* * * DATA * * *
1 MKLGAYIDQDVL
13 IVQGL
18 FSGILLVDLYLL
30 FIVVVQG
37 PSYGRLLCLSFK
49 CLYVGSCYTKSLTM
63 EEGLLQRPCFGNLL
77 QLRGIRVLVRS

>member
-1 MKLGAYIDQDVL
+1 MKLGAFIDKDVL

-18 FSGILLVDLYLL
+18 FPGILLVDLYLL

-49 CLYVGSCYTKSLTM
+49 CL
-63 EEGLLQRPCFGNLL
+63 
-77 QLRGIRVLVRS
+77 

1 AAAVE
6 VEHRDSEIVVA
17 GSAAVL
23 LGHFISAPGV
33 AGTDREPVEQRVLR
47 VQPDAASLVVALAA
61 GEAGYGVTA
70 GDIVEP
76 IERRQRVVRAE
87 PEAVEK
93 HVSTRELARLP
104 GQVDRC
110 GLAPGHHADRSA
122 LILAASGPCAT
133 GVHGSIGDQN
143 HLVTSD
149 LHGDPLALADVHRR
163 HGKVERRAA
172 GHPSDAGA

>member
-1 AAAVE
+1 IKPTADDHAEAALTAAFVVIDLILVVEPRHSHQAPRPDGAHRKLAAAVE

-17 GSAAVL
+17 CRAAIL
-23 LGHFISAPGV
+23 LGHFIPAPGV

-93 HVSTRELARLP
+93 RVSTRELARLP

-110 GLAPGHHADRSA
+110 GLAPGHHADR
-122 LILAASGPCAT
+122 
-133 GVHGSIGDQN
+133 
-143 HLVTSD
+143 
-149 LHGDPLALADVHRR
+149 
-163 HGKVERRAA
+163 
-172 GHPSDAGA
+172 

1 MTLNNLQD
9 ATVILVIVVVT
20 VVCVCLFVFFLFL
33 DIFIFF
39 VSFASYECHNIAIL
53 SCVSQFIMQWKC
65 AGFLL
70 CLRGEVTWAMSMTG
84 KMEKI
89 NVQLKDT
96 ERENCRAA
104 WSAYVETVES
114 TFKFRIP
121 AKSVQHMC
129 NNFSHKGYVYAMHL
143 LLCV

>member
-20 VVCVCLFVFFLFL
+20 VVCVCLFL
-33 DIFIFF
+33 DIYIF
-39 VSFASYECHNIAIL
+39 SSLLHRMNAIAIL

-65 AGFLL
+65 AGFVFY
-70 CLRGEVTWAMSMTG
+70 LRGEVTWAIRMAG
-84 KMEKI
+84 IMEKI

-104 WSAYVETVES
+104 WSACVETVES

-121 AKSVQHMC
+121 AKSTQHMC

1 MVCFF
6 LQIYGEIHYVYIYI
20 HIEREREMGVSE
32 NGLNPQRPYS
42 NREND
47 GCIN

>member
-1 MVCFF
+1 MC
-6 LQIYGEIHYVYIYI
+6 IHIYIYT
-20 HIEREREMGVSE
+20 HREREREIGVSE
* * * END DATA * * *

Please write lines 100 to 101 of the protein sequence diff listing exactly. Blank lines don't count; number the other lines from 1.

47 GCIN

>member